At the convention, a moveable feast
Philip F. Zeidman
Illustration by Jonathan Hankin
Dateline San Antonio (again)
In last month’s column (“So two guys walk into a franchise convention...), I swooped, drone-like, over the International Franchise Association’s annual convention and admired the extraordinary menu of international programs and activities of which two (fictitious, but realistic) attendees could partake.
Today we are back at ground level, and extracting some of the morsels of information about developments in individual countries. Nowhere else in the world could you have browsed through a smorgasbord this rich and varied, all in one meal. Join me at the buffet, and let’s sample a proposed regulation, the application of a doctrine, and developments in enforcement.
Shortly before the convention the draft Franchise Industry Code was published in South Africa. It proposes to add some unusual features to the traditional dispute resolution process: a specialized body to be known as the Franchise Industry Ombud, and the appointment of an ombudsman, to receive complaints arising from franchise agreements.
The objective is to help resolve franchise disputes, with the ombudsman acting more as a mediator than an arbitrator, seeking to facilitate a consensual settlement. The parties will be bound by the provisions of the code, but the submission of the dispute to the process is voluntary.
If the parties accept the ombudsman’s recommendations they become binding and enforceable. If they do not, the matter comes to an end. But oddly, a party may nonetheless seek damages in another forum (such as a court or arbitration tribunal).
One of the several questions this process raises is what use, if any, the party may make of the material developed in the course of the ombudsman process when it resorts to another forum. One suspects this proposal will not be adopted in its current form, but that other countries will nonetheless be following it with interest.
Developments in Germany surfaced frequently in San Antonio, from recent cases to the ongoing debate as to whether that nation should join other major European countries (France, Italy, Spain) in adopting a franchise law. The most intriguing discussion, though, was about a doctrine of which most lawyers (and certainly most franchisors) are at best only dimly aware.
With the forbidding label culpa in contrahendo (“fault in concluding a contract”) it bears some similarity to the more familiar doctrine of good faith. But in Germany, where it originated, and in some other countries (Austria, the Czech Republic, Hungary, Poland and elsewhere, although with different interpretations) it takes on a sharper edge.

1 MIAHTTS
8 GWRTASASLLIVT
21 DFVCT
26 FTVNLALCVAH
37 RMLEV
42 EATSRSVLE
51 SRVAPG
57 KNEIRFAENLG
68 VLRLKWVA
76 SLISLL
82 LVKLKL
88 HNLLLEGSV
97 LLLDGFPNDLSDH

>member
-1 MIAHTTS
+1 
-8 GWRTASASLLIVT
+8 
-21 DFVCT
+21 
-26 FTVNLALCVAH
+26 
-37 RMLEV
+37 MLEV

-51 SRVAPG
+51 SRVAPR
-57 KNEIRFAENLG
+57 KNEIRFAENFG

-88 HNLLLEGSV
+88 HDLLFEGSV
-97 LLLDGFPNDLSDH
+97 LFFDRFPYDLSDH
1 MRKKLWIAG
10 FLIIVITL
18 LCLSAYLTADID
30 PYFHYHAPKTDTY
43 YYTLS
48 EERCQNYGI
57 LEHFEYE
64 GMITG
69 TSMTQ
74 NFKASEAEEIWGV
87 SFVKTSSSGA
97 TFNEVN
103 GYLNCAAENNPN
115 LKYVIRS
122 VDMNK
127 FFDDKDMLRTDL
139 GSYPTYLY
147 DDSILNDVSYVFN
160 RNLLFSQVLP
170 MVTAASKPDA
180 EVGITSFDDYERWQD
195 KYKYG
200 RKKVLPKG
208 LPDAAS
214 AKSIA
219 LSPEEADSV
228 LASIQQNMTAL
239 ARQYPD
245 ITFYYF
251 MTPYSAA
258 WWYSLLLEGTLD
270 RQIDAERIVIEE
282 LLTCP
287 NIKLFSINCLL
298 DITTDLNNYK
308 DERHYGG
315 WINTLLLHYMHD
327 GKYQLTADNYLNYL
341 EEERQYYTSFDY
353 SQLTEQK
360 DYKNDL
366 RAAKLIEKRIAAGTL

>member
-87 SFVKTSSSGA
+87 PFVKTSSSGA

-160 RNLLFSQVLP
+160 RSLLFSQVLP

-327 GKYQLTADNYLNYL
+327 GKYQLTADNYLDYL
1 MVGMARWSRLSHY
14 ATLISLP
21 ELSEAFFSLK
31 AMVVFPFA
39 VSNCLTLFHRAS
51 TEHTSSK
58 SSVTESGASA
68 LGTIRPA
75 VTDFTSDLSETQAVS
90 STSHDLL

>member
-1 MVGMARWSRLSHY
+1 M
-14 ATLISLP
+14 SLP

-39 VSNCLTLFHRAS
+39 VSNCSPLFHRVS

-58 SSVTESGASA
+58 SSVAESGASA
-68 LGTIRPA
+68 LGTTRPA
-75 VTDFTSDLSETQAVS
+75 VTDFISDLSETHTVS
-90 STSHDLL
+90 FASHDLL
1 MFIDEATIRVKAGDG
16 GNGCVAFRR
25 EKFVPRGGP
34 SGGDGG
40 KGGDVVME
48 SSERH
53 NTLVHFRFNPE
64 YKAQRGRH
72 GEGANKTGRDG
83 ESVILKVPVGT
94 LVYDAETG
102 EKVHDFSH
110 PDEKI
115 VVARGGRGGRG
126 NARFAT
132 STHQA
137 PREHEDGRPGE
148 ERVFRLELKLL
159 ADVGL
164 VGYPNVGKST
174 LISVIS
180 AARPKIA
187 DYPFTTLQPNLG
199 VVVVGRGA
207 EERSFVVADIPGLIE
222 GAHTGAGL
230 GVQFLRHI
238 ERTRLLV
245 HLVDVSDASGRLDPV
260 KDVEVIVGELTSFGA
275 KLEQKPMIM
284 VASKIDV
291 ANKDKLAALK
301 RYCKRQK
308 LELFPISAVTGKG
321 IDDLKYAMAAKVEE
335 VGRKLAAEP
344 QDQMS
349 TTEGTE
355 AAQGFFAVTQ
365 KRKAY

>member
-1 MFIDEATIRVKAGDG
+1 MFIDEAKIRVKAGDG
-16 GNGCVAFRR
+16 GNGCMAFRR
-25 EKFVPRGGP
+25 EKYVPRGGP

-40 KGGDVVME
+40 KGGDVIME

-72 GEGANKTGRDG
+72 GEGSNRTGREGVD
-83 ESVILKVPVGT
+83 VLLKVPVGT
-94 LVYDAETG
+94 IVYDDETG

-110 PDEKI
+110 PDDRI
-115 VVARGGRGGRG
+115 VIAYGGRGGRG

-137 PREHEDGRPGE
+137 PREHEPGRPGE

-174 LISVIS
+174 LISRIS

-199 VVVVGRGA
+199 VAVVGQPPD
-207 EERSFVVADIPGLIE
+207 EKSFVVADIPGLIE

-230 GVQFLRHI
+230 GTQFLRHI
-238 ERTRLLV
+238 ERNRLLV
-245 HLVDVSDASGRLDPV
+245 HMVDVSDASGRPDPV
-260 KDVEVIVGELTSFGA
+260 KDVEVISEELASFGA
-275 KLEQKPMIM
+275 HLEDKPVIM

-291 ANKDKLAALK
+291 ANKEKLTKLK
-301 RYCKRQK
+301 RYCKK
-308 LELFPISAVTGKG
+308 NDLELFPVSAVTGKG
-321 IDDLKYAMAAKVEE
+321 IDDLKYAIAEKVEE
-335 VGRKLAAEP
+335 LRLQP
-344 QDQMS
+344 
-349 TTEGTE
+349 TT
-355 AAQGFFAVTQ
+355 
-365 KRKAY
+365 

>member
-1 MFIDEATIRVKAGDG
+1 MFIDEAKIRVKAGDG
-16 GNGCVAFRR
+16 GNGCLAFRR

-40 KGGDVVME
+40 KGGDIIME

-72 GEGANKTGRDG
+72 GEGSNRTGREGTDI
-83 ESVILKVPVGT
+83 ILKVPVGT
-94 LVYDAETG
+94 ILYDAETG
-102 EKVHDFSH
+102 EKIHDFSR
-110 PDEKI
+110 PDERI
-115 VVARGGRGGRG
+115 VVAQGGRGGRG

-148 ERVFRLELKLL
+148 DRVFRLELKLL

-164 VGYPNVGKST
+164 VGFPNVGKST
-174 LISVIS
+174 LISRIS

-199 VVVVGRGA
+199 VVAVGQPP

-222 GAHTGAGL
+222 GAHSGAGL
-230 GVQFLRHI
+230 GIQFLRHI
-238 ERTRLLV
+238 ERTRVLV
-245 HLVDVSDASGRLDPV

While far more likely to be invoked in an expansive form when a franchisor is dealing with an unsophisticated, single-unit prospective franchisee, it has potentially broad applications. Most franchisors probably complacently assume that in the absence of a franchise-specific statute there is no need to provide pre-sales disclosure. But, especially in instances where only the franchisor is aware of important information, Germany sounds a powerful wakeup call to the contrary.
We have already reported, in this column and elsewhere, on the dialogue with regulators regarding the proposed retrenchment on the so-called two-plus-one rule: A decision had been made to restrict a franchisor’s showing of compliance to the direct subsidiary. That would, of course, substantially hamper a franchisor’s freedom of action in deploying its resources. It now appears the regulators have been persuaded to take a more common sense approach, to the relief of franchisors and their counsel.
In San Antonio, there was discussion of other activity in the field of enforcement, including the potential for franchisors with its trademark applications pending being able to register under certain circumstances, a welcome development given the chronic backlog at China’s Trademark Office. Another important step forward: Provincial authorities have now aligned their filing requirements much more closely with those of the Ministry of Commerce.
A final development is a reminder of the sometimes unintended consequences of otherwise welcome, and overdue, reforms. Those seeking to root out government corruption have come to recognize that the longer an official remains in his or her post, the more susceptible to improper overtures. So officials are now being rotated out of their positions far more rapidly, but with the consequence of a dramatically slowed franchise approval process as the newly trained officials get their bearings.
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And this is but a tasting of the fare that was available. There were discussions in some depth of Singapore, Mexico and other Latin American and Caribbean markets (including Cuba), and the Middle East. They included economic developments; currency issues; commercial and demographic trends, and more.
You could have learned about what’s happening in almost every country in the world, and visited with both individual business people and delegations from many of them. For those who want to keep current on what’s happening in the world of international franchising, it truly is a unique opportunity.
So put next year’s convention on your calendar: January 29- February 1, Las Vegas. And bring your appetite.
Philip Zeidman is a senior partner in the Washington, D.C., office of DLA Piper and an expert in international franchise law. Reach him at firstname.lastname@example.org.